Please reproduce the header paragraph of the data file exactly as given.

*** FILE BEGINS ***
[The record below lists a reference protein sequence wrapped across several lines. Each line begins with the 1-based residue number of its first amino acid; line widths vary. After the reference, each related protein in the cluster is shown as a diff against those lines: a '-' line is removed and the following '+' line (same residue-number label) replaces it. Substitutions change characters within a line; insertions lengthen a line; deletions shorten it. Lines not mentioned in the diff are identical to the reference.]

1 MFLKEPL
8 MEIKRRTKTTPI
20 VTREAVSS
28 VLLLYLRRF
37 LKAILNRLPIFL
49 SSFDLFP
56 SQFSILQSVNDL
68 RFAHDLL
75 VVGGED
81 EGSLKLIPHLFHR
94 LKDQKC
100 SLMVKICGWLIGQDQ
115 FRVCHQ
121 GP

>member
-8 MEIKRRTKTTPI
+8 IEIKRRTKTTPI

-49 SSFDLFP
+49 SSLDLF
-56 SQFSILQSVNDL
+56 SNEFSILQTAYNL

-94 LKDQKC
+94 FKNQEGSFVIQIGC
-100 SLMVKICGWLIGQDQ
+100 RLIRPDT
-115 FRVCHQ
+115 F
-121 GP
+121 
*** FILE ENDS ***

[The record below lists a reference protein sequence wrapped across several lines. Each line begins with the 1-based residue number of its first amino acid; line widths vary. After the reference, each related protein in the cluster is shown as a diff against those lines: a '-' line is removed and the following '+' line (same residue-number label) replaces it. Substitutions change characters within a line; insertions lengthen a line; deletions shorten it. Lines not mentioned in the diff are identical to the reference.]